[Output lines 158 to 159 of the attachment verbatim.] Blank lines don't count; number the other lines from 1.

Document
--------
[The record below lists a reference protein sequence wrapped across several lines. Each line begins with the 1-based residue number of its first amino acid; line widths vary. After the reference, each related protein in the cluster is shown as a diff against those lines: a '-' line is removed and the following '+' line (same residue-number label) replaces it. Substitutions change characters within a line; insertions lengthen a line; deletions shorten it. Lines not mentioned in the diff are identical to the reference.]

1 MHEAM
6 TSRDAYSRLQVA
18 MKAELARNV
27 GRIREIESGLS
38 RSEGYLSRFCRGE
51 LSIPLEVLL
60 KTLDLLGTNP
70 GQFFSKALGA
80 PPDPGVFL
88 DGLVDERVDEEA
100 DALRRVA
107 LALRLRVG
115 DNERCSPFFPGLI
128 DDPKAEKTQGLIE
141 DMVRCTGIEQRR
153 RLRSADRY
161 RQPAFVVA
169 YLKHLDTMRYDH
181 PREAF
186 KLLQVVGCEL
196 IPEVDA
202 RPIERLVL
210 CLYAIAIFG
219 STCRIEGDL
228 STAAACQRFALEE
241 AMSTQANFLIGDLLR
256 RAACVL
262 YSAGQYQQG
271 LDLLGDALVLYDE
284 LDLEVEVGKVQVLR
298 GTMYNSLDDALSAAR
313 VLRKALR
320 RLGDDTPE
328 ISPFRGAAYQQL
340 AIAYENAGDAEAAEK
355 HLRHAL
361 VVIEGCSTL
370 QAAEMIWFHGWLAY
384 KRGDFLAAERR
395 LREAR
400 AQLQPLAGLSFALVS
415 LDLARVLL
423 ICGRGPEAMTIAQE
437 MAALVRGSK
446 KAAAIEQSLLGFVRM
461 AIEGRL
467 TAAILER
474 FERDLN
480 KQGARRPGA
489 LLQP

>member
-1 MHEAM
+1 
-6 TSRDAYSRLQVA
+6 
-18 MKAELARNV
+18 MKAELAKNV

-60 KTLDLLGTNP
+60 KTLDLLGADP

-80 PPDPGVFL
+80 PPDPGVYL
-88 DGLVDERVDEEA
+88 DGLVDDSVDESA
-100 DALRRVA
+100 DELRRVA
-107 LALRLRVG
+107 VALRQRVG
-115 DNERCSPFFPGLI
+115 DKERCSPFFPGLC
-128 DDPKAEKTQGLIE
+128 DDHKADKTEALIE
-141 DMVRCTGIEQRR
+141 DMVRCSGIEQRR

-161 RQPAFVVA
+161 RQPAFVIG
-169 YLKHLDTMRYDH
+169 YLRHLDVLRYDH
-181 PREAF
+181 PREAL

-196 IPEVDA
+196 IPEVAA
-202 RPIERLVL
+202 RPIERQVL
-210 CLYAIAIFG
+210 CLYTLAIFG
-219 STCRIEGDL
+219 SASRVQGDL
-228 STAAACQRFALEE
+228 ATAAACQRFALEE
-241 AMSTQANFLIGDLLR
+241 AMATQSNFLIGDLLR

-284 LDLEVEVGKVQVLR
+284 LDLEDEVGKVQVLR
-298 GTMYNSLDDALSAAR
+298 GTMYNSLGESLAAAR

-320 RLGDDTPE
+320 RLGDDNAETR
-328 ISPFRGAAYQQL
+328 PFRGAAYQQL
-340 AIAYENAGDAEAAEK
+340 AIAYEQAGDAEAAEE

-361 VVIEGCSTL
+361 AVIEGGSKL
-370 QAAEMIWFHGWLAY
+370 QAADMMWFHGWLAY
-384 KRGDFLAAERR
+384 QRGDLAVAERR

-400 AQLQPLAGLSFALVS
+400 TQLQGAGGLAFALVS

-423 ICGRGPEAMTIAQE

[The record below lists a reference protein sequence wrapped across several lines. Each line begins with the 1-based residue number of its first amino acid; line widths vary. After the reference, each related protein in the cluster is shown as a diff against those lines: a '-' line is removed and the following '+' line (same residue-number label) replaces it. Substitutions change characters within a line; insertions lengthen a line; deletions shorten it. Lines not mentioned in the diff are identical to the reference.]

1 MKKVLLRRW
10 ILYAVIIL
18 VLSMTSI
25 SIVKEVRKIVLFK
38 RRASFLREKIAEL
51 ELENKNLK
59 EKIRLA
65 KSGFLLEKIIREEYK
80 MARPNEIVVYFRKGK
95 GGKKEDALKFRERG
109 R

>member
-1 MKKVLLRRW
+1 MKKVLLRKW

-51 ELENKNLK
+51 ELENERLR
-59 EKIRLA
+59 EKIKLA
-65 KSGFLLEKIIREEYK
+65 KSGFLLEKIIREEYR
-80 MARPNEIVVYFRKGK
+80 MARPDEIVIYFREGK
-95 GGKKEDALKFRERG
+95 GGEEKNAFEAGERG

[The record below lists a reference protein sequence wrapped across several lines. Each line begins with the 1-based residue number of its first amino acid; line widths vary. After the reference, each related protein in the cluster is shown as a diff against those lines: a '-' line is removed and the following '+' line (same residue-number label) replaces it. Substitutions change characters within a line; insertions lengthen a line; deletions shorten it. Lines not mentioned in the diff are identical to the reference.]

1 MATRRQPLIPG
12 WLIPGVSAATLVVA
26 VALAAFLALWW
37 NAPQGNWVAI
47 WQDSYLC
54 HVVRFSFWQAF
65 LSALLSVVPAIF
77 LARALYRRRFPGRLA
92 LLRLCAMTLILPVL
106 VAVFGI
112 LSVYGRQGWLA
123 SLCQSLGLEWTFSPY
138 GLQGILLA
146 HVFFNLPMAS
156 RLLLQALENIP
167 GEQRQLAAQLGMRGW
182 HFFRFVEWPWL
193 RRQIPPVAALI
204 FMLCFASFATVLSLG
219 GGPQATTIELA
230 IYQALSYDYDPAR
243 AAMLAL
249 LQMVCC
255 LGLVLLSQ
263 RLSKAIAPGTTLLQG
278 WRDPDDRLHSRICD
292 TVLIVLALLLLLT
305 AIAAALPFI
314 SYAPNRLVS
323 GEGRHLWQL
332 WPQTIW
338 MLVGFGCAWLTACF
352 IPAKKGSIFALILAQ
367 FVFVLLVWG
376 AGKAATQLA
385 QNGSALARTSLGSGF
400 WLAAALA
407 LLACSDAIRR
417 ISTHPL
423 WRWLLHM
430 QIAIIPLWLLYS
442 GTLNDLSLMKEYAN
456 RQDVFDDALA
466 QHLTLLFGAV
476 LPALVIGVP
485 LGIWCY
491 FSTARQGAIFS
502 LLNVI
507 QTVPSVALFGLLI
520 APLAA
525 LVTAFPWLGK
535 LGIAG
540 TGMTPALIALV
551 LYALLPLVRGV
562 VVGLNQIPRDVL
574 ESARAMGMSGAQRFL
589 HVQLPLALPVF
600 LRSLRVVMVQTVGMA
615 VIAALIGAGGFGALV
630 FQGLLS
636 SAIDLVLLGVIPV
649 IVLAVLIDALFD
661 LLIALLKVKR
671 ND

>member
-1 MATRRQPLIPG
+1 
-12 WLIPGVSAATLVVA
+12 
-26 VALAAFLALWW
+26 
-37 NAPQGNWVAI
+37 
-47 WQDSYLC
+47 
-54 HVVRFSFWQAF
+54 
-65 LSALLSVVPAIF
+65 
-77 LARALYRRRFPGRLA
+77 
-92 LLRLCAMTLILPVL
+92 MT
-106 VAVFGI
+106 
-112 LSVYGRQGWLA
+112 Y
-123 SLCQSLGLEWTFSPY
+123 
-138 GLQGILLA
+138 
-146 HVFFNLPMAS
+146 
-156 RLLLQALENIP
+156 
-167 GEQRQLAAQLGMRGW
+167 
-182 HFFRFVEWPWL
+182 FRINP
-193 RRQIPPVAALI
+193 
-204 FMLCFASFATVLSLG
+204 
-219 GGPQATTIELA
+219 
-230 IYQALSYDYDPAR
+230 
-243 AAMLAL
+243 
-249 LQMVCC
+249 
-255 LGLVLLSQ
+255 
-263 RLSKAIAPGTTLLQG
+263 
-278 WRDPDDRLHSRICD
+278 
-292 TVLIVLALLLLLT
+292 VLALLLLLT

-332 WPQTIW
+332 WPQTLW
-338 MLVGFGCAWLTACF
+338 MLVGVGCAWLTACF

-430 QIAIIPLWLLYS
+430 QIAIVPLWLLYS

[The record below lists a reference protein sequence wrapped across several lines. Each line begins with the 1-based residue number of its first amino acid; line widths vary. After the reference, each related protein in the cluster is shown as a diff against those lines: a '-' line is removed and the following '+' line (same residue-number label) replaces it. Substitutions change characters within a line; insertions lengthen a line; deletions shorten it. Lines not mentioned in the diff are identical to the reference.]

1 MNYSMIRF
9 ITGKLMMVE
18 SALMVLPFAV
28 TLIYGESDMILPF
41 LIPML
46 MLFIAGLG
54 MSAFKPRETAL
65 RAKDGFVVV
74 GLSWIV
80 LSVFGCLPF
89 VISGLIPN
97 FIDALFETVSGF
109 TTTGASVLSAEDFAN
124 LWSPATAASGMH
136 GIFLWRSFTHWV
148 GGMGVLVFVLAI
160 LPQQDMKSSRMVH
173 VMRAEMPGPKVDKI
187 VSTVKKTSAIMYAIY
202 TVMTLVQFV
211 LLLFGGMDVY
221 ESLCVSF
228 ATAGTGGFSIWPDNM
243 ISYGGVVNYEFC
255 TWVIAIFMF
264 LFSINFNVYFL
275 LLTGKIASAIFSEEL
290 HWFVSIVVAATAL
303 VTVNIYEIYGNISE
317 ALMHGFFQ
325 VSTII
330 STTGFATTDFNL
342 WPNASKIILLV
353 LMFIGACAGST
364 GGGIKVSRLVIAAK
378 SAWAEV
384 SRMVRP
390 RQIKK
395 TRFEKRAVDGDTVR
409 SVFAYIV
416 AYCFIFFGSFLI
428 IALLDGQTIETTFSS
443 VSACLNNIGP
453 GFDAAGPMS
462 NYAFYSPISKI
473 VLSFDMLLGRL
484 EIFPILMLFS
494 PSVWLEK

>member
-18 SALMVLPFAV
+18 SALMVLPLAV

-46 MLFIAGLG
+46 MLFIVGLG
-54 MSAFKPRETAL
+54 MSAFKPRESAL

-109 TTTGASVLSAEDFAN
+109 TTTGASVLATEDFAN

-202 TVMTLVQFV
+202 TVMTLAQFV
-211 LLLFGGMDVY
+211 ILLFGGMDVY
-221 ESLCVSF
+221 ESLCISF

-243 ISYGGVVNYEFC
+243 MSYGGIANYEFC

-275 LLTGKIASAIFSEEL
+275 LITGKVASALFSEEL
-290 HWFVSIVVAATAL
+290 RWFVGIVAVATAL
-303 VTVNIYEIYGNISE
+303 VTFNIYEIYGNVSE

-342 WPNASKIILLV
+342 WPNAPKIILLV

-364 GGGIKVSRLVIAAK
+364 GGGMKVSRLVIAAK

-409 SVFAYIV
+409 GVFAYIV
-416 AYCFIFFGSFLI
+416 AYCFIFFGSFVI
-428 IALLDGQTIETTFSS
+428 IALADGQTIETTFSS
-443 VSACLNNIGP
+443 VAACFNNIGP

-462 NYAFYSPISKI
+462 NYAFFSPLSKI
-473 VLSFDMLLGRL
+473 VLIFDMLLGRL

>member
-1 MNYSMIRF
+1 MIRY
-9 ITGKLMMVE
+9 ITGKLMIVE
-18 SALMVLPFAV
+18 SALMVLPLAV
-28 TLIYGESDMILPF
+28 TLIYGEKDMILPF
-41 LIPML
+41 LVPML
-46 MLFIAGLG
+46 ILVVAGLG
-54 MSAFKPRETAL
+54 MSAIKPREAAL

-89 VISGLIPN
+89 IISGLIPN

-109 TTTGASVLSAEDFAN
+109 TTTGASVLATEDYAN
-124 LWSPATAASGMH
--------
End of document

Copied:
230 IYQALSYDYDPAR
243 AAMLAL